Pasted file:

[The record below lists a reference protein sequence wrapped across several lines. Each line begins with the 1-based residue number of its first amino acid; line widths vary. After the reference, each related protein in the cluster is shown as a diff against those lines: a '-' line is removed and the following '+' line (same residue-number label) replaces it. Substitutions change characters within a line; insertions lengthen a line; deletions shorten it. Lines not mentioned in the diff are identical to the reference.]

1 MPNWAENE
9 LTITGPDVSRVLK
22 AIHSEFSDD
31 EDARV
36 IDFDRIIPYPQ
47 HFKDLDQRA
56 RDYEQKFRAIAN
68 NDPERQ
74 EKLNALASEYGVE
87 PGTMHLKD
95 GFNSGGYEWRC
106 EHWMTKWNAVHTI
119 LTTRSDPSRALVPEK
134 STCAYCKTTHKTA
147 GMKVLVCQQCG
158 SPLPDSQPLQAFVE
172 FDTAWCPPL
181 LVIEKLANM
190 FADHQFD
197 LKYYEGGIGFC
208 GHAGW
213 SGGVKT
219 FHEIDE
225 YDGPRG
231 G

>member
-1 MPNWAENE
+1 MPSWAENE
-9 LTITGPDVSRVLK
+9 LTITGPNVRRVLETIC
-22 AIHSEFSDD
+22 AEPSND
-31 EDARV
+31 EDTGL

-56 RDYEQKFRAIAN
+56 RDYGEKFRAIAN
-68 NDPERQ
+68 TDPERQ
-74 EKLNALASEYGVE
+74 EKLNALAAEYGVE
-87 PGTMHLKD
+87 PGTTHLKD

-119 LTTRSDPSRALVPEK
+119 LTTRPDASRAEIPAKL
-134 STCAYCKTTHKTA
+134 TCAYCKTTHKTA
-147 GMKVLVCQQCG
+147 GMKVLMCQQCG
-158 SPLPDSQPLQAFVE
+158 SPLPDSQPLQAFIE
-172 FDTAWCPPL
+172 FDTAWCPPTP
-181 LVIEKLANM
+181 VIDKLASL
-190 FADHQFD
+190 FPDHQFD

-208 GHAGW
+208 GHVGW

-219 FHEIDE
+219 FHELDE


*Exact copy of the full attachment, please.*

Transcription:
[The record below lists a reference protein sequence wrapped across several lines. Each line begins with the 1-based residue number of its first amino acid; line widths vary. After the reference, each related protein in the cluster is shown as a diff against those lines: a '-' line is removed and the following '+' line (same residue-number label) replaces it. Substitutions change characters within a line; insertions lengthen a line; deletions shorten it. Lines not mentioned in the diff are identical to the reference.]

1 MPNWAENE
9 LTITGPDVSRVLK
22 AIHSEFSDD
31 EDARV
36 IDFDRIIPYPQ
47 HFKDLDQRA
56 RDYEQKFRAIAN
68 NDPERQ
74 EKLNALASEYGVE
87 PGTMHLKD
95 GFNSGGYEWRC
106 EHWMTKWNAVHTI
119 LTTRSDPSRALVPEK
134 STCAYCKTTHKTA
147 GMKVLVCQQCG
158 SPLPDSQPLQAFVE
172 FDTAWCPPL
181 LVIEKLANM
190 FADHQFD
197 LKYYEGGIGFC
208 GHAGW
213 SGGVKT
219 FHEIDE
225 YDGPRG
231 G

>member
-1 MPNWAENE
+1 MPSWAENE
-9 LTITGPDVSRVLK
+9 LTITGPNVRRVLETIC
-22 AIHSEFSDD
+22 AEPSND
-31 EDARV
+31 EDTGL

-56 RDYEQKFRAIAN
+56 RDYGEKFRAIAN
-68 NDPERQ
+68 TDPERQ
-74 EKLNALASEYGVE
+74 EKLNALAAEYGVE
-87 PGTMHLKD
+87 PGTTHLKD

-119 LTTRSDPSRALVPEK
+119 LTTRPDASRAEIPAKL
-134 STCAYCKTTHKTA
+134 TCAYCKTTHKTA
-147 GMKVLVCQQCG
+147 GMKVLMCQQCG
-158 SPLPDSQPLQAFVE
+158 SPLPDSQPLQAFIE
-172 FDTAWCPPL
+172 FDTAWCPPTP
-181 LVIEKLANM
+181 VIDKLASL
-190 FADHQFD
+190 FPDHQFD

-208 GHAGW
+208 GHVGW

-219 FHEIDE
+219 FHELDE